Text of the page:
Kill Zombie! (2012)

Author: Brett Gallman
Submitted by: Brett Gallman   Date : 2014-06-10 03:38

Written by: STijs van Marle
Directed by: Martijn Smits and Erwin van den Eshof
Starring: Yahya Gaier, Mimoun Ouled Radi, Gigi Ravelli

Reviewed by: Brett Gallman

Meanwhile, in Amsterdam...

At this point, I know it has to be goddamn hard to do something fresh with zombies because itís become increasingly difficult to even write about these movies anymore. Even the comedic onesóitís hard to imagine, but there was once a time when making a goof out of the undead was a novelty. Now, itís an international cottage industry where it seems like each country is compelled to deliver its own zany riff on the genre. Enter Kill Zombie!: arriving dutifully out of the Netherlands, Martijn Smits and Erwin van den Eshof's film harkens back to modern zom-com progenitor Edgar Wright, whose influence here is so obvious that youíre surprised the film isnít titled Aziz of the Dead.

Obviously, Aziz (Yahya Gaier) is our Shaun: a listless but good-natured office drone who pines over his pretty co-worker Tess (Nadia Poeschmann), he does his best to eke out a decent existence. Meanwhile, his fuck-up brother Mo (Mimoun Ouled Radi) lounges by the pool and dreams up get-rich-quick schemes. When one of Moís pool parties ends in a scuffle, the two brothers wind up in jail and miss out on the big news involving a Russian space station crashing into Azizís office building and turning everyone into zombies. With the help of his fellow survivors, Aziz vows to return to the building in order to rescue Tess, provided he and his pack donít trip up over themselves along the way.

The cynic in me looks at Kill Zombie! and immediately picks apart the familiarity: obviously, Aziz and his band of oddballs have a similar dynamic to the bunch in Shaun of the Dead, while the generally glib tone also matches that film. Not content to just pilfer from one film in the Wright canon, the directors also inject some flourishes reminiscent of Scott Pilgrim vs. the World during some highly stylized bits where random characters intrude into the story to do battle with zombies. Hell, thereís even a bit that plays like the Dutch version of the Bill Murray bit in Zombielandójust in case this didnít already feel derivative enough.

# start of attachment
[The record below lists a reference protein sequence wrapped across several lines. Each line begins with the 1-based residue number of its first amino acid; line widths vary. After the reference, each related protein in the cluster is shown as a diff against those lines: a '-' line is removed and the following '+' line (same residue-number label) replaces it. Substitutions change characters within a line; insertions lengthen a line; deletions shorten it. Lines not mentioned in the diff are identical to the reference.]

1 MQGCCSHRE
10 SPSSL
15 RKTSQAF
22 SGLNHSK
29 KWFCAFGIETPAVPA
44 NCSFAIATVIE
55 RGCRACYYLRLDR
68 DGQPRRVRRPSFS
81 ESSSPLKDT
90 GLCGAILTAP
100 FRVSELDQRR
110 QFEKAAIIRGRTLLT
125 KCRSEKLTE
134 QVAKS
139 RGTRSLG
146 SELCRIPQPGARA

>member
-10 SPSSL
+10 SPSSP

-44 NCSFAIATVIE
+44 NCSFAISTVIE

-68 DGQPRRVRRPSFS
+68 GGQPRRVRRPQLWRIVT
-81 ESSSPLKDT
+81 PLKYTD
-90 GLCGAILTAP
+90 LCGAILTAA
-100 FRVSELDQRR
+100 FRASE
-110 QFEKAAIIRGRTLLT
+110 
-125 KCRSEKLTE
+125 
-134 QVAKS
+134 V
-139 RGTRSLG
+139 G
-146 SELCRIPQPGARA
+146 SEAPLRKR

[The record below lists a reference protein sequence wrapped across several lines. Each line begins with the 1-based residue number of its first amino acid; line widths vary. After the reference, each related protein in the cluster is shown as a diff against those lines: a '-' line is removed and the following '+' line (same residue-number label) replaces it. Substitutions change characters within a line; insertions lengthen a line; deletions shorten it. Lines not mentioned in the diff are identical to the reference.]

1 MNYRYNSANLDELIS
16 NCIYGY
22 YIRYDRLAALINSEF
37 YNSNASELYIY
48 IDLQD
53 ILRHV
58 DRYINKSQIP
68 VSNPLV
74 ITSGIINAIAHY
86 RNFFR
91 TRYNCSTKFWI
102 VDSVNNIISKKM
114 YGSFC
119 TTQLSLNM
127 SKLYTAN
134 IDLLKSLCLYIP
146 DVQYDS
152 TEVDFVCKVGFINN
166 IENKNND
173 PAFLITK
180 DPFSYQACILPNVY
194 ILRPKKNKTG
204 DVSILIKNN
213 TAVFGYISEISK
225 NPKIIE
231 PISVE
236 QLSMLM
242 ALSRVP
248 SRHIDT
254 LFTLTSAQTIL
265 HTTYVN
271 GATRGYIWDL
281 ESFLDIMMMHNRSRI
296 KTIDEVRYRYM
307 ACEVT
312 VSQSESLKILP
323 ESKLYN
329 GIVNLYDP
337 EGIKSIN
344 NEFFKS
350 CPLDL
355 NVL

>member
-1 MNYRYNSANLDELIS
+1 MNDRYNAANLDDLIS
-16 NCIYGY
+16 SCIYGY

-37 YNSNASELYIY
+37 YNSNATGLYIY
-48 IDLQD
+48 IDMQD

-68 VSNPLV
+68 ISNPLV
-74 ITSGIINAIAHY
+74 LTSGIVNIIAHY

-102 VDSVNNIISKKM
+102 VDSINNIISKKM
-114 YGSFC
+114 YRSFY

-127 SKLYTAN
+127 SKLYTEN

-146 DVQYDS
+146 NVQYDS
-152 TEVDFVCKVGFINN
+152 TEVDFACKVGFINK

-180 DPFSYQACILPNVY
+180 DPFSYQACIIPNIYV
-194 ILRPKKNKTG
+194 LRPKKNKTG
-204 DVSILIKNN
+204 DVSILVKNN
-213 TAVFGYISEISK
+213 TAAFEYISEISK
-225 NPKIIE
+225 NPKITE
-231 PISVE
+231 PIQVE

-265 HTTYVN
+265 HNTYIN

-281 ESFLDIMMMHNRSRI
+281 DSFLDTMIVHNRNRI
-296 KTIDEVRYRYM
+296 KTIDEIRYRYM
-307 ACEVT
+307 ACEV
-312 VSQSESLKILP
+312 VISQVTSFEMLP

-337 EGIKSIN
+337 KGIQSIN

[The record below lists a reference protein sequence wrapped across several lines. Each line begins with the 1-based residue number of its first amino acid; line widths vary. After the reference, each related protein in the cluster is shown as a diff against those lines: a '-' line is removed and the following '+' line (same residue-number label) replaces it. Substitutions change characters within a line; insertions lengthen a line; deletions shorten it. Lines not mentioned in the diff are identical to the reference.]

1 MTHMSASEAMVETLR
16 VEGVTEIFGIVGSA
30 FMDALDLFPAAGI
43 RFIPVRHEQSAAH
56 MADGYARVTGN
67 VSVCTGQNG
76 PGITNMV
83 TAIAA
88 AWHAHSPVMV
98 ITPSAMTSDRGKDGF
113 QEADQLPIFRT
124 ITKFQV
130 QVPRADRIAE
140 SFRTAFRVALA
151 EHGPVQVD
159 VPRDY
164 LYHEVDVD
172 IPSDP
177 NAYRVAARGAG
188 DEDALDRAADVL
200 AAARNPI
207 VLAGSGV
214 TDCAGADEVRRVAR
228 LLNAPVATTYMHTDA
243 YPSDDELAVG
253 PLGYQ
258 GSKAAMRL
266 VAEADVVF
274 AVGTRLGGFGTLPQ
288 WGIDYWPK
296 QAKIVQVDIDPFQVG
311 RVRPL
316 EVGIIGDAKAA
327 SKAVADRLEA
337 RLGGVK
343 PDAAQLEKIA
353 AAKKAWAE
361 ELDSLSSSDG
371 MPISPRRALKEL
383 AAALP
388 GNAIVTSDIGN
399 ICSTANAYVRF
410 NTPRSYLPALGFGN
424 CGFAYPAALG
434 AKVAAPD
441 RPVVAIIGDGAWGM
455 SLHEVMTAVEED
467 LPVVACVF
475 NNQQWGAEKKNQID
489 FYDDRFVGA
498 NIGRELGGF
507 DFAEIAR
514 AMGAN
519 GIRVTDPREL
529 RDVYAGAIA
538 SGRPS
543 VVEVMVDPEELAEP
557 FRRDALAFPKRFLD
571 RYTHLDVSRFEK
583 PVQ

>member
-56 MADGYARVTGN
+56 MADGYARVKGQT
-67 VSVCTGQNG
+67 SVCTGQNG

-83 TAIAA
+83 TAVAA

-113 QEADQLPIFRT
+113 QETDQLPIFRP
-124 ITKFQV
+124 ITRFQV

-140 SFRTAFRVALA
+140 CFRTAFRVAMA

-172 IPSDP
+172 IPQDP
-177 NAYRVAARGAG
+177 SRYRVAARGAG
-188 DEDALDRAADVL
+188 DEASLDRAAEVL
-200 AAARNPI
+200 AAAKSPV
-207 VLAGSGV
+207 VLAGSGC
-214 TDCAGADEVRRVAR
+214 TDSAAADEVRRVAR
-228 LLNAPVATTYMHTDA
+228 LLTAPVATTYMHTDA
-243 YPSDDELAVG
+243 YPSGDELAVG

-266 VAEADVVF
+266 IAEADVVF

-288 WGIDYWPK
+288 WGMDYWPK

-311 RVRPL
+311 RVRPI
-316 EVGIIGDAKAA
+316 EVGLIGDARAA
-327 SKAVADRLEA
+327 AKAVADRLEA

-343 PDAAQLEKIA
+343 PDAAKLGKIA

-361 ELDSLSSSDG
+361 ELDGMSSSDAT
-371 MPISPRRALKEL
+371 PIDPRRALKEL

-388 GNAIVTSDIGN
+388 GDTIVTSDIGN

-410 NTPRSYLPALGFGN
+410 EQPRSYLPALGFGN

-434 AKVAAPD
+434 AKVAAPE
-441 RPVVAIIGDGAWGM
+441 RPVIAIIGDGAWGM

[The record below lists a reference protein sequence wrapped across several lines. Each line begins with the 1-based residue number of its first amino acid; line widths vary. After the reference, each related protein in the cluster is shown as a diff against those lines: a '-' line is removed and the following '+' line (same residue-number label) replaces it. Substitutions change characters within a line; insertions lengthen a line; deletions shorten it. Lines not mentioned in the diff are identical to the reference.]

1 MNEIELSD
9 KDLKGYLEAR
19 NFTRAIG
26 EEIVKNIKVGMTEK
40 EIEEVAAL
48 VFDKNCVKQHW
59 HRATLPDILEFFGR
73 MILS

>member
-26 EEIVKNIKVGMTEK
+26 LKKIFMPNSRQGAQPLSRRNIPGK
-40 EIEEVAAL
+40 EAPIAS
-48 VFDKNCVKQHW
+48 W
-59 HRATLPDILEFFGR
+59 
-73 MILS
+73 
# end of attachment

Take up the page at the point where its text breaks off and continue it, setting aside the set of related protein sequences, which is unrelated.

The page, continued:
But the optimist in me wants to say Iím being a little too hard on this scrappy little effort and feels that itís only fair to point out its other highlights: for example, Iím pretty sure this is the only zombie movie where a stapler is used as a weapon. Itís probably the only one to remind me of Lemon Popsicle due to a gut-punching twist towards the end, too. As youíve probably gathered, scrounging up the filmís distinguishing marks is pretty toughófor the most part, thereís hardly anything here you havenít seen done in other, better films. Even one of the more memorable characters (a police officer played by Gigi Ravelli) just sort of strikes me as a Dutch Jaime King (not that Iím complaining all that much about that).

My optimistic side continues to wonder if maybe itís unfair to judge a film based solely on its freshness; after all, several films have made the case that they need only be well-done in spite of any familiarity. And, in this case, the directing duo certainly could have been inspired by worse directors than Wright, who is one of the best talents working today. The problem is that itís a bit of a pale imitation, as the script doesnít exhibit the wit of Wrightís work. Kill Zombie! is much more broad and overtly wacky, filled with over-the-top characters and base humor. Save for Aziz himself, who is the milquetoast black hole threatening to drain the film of personality, the characters are at least funóif not predictableócaricatures. For example, thereís a guy who decides to wield basketballs as a weapon (but even thatís only going to conjure up memories of the superior basketball-related head trauma from Deadly Friend).

Itís not funny so much as itís kind of amusing in its ruthless amiabilityóthis is a very nice film, with predictably mechanical sentiment crammed in to keep it from being a total lark (a turn that results in some pretty abrupt, less-than-graceful tonal shifts). Even as itís splattering about gooey, slimy viscera, Kill Zombie! is a harmless enough copycat with seemingly no awareness of its predecessors: shit, its characters act as if they havenít even seen a zombie movie before, so weíve got to endure their slow realization about shooting them in the head and whatnot.

Making a zombie film is already a dicey enough proposition, but making one thatís both derivative and unwilling to engage its clichťs is downright toxic. Itís true: Kill Zombie! doesnít invite open scorn, nor is it even particularly eye-rolling. Instead, it doesnít inspire much more than an indifferent shrug to the end, where it teases a sequel involving another worn-out horror creature, as if it needed another moment to confirm how oblivious it is of its own staleness. I suppose it doesnít help that the film has languished for two years while awaiting North American distribution, so itís even been lapped by even more films in the meantime.

Well Go USA has imported the film to a mostly bare-bones Blu-ray, as only a trailer joins an otherwise fine presentation: the transfer is slick (if not a little sterile thanks to the flat photography), and the 5.1 DTS-MA track preserves the original Dutch soundtrack. Kill Zombie! is about as good-natured and square as its protagonistóitís the sort of film that notes how clichť and obvious it is to quote Scarface, yet it charges ahead with the reference anyway, which sort of makes it a zombie comedy for folks who donít mind reveling in familiarity. Who would have ever thought zombie films could become comfort food? Rent it!

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